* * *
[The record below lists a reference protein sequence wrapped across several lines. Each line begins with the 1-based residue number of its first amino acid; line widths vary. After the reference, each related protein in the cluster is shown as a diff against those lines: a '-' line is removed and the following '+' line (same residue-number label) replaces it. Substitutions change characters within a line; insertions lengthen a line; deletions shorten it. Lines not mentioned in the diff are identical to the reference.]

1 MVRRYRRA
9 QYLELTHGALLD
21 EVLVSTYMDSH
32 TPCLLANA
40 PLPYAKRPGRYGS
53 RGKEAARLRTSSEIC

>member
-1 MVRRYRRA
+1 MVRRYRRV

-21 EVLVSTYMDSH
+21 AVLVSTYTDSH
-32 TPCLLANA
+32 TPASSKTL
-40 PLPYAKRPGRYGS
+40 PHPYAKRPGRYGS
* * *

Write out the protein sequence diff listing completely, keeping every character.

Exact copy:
[The record below lists a reference protein sequence wrapped across several lines. Each line begins with the 1-based residue number of its first amino acid; line widths vary. After the reference, each related protein in the cluster is shown as a diff against those lines: a '-' line is removed and the following '+' line (same residue-number label) replaces it. Substitutions change characters within a line; insertions lengthen a line; deletions shorten it. Lines not mentioned in the diff are identical to the reference.]

1 MVRRYRRA
9 QYLELTHGALLD
21 EVLVSTYMDSH
32 TPCLLANA
40 PLPYAKRPGRYGS
53 RGKEAARLRTSSEIC

>member
-1 MVRRYRRA
+1 MVRRYRRV

-21 EVLVSTYMDSH
+21 AVLVSTYTDSH
-32 TPCLLANA
+32 TPASSKTL
-40 PLPYAKRPGRYGS
+40 PHPYAKRPGRYGS